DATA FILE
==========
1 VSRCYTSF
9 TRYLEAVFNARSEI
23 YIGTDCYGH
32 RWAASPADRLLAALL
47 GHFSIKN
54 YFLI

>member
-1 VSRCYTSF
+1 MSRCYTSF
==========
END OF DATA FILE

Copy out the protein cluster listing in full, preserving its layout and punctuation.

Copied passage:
1 VSRCYTSF
9 TRYLEAVFNARSEI
23 YIGTDCYGH
32 RWAASPADRLLAALL
47 GHFSIKN
54 YFLI

>member
-1 VSRCYTSF
+1 MSRCYTSF